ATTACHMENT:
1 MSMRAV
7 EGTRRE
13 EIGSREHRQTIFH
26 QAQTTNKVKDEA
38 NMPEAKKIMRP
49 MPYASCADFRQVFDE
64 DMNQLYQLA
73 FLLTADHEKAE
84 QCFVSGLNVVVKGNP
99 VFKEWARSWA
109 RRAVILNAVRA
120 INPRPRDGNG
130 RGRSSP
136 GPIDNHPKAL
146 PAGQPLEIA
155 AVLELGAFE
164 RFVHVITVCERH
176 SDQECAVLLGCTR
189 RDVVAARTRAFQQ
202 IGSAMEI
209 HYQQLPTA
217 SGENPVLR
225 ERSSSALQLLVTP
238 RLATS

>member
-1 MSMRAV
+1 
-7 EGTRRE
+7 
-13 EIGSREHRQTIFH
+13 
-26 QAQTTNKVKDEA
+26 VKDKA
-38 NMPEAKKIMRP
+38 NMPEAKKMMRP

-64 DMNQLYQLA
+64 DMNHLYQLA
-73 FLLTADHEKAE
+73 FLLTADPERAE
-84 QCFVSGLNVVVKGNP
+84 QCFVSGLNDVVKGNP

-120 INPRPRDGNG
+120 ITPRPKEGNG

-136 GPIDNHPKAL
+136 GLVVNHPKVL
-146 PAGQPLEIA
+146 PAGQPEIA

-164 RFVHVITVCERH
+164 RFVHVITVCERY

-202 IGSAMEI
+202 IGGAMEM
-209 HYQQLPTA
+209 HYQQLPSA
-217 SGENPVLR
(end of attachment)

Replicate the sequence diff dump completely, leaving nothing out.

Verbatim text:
1 MSMRAV
7 EGTRRE
13 EIGSREHRQTIFH
26 QAQTTNKVKDEA
38 NMPEAKKIMRP
49 MPYASCADFRQVFDE
64 DMNQLYQLA
73 FLLTADHEKAE
84 QCFVSGLNVVVKGNP
99 VFKEWARSWA
109 RRAVILNAVRA
120 INPRPRDGNG
130 RGRSSP
136 GPIDNHPKAL
146 PAGQPLEIA
155 AVLELGAFE
164 RFVHVITVCERH
176 SDQECAVLLGCTR
189 RDVVAARTRAFQQ
202 IGSAMEI
209 HYQQLPTA
217 SGENPVLR
225 ERSSSALQLLVTP
238 RLATS

>member
-1 MSMRAV
+1 
-7 EGTRRE
+7 
-13 EIGSREHRQTIFH
+13 
-26 QAQTTNKVKDEA
+26 VKDKA
-38 NMPEAKKIMRP
+38 NMPEAKKMMRP

-64 DMNQLYQLA
+64 DMNHLYQLA
-73 FLLTADHEKAE
+73 FLLTADPERAE
-84 QCFVSGLNVVVKGNP
+84 QCFVSGLNDVVKGNP

-120 INPRPRDGNG
+120 ITPRPKEGNG

-136 GPIDNHPKAL
+136 GLVVNHPKVL
-146 PAGQPLEIA
+146 PAGQPEIA

-164 RFVHVITVCERH
+164 RFVHVITVCERY

-202 IGSAMEI
+202 IGGAMEM
-209 HYQQLPTA
+209 HYQQLPSA
-217 SGENPVLR